Guide Dogs take directional commands and institute a path of travel, indicate changes in elevation, indicate and avoid oncoming traffic, navigate around obstacles and locate objects on command.
- Obstacle avoidance
- Signal Changes in Elevation
- Locating and/or retrieving objects
Hearing dogs are schooled to alert to the specific sounds needed by their partners, primarily in the home setting. Some hearing dogs also work outside the home, alerting to specific sounds in the public settings. Instead of barking, hearing dogs are trained to get the attention of their human partner by touch, (either a nose nudge or pawing) then the dog leads the partner to the source of the specific sound.
- Alert to specific sounds at home
- Alert to specific sounds away from home
- Retrieve unheard dropped objects
- Turn on lights
- Warn of vehicle approach from behind or making a sudden turn
- Have the dog find and return with the hearing impaired person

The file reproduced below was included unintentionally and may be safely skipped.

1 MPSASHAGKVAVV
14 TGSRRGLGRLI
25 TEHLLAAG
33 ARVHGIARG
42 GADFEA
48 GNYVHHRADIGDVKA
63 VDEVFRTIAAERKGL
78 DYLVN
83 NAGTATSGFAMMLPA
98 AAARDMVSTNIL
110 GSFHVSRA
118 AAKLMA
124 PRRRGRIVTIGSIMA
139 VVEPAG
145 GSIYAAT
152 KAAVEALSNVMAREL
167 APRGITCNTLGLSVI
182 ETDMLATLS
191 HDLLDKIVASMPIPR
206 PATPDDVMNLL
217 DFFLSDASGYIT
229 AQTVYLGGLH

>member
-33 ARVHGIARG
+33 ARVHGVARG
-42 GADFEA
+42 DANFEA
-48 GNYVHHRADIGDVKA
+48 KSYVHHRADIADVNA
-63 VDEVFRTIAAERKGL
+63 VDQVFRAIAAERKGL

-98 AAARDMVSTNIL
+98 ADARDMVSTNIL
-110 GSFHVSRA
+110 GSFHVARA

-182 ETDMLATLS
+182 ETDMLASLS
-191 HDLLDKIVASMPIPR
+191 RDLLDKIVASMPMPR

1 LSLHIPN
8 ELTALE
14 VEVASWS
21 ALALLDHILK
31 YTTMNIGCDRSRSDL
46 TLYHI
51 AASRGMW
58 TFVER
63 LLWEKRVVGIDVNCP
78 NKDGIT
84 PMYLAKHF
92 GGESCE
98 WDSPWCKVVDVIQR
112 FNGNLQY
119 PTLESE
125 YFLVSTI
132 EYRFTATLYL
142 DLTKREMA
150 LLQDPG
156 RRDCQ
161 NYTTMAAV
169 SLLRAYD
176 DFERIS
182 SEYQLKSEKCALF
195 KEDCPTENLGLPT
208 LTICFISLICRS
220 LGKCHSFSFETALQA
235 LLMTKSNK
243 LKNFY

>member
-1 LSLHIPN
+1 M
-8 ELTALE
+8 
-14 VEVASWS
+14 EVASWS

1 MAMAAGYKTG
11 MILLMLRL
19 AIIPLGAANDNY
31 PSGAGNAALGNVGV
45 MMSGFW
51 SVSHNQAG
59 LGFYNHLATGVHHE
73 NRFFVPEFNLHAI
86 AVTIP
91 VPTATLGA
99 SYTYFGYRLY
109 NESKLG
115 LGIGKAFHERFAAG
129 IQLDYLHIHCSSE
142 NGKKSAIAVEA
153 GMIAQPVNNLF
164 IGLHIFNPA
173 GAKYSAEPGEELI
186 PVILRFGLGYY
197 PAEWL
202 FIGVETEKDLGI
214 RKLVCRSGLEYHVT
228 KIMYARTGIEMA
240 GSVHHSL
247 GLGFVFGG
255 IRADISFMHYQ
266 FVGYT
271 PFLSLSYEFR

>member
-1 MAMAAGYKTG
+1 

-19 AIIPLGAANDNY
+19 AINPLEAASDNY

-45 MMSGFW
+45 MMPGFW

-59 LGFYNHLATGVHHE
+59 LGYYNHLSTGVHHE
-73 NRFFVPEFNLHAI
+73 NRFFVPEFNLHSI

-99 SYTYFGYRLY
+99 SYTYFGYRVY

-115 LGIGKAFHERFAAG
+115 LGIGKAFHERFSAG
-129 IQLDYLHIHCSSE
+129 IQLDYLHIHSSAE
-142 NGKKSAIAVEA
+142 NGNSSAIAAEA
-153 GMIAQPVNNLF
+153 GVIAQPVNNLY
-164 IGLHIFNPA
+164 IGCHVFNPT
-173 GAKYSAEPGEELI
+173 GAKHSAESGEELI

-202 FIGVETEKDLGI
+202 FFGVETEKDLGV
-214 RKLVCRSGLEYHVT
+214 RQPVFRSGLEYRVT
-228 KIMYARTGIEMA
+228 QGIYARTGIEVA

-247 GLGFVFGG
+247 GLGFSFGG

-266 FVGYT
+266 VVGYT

Mobility assistance dogs are trained to assist people who have a wide variety of mobility impairments. Some teams have mastered up to fifty tasks. The lists of tasks in this section are a broad sampling of what tasks can help to empower, reduce or avoid pain, minimize dependency on loved ones, prevent injuries, or get help in a crisis.
- Retrieve based tasks
- Carrying based tasks (non retrieval)
- Deposit based tasks
- Tug based tasks
- Nose nudge based tasks
- Pawing based tasks
- Bracing based tasks
- Harness based tasks
- Medical assistance tasks
- Crisis assistance tasks
- Seizure Alert Dogs, Anxiety Disorder Alert Dogs, Autism Assistance Dogs, Special Needs Assistance Dogs
There are numerous ways that service dogs can be trained to help those that have hidden disabilities such as a seizure disorder, autism, a psychiatric disorder, a potentially life threatening medical problem, or conditions that cause chronic pain.